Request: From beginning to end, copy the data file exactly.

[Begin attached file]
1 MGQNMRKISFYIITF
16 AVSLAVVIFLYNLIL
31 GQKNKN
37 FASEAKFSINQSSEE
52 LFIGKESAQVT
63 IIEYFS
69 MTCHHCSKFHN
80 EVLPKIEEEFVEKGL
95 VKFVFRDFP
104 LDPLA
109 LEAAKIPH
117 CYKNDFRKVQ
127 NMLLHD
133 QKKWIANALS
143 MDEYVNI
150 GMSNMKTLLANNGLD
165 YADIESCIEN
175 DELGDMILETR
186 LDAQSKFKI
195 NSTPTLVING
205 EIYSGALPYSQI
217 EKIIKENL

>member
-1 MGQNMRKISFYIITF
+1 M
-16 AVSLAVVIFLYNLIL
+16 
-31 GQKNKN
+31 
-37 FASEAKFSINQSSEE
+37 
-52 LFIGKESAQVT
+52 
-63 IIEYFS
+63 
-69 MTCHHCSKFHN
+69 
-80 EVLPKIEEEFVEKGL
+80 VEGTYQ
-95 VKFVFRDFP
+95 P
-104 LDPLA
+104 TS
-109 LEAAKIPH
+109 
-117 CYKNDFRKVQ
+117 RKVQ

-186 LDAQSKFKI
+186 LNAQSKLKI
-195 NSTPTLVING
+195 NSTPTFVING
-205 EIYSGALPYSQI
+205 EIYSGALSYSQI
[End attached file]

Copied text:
1 MGQNMRKISFYIITF
16 AVSLAVVIFLYNLIL
31 GQKNKN
37 FASEAKFSINQSSEE
52 LFIGKESAQVT
63 IIEYFS
69 MTCHHCSKFHN
80 EVLPKIEEEFVEKGL
95 VKFVFRDFP
104 LDPLA
109 LEAAKIPH
117 CYKNDFRKVQ
127 NMLLHD
133 QKKWIANALS
143 MDEYVNI
150 GMSNMKTLLANNGLD
165 YADIESCIEN
175 DELGDMILETR
186 LDAQSKFKI
195 NSTPTLVING
205 EIYSGALPYSQI
217 EKIIKENL

>member
-1 MGQNMRKISFYIITF
+1 M
-16 AVSLAVVIFLYNLIL
+16 
-31 GQKNKN
+31 
-37 FASEAKFSINQSSEE
+37 
-52 LFIGKESAQVT
+52 
-63 IIEYFS
+63 
-69 MTCHHCSKFHN
+69 
-80 EVLPKIEEEFVEKGL
+80 VEGTYQ
-95 VKFVFRDFP
+95 P
-104 LDPLA
+104 TS
-109 LEAAKIPH
+109 
-117 CYKNDFRKVQ
+117 RKVQ

-186 LDAQSKFKI
+186 LNAQSKLKI
-195 NSTPTLVING
+195 NSTPTFVING
-205 EIYSGALPYSQI
+205 EIYSGALSYSQI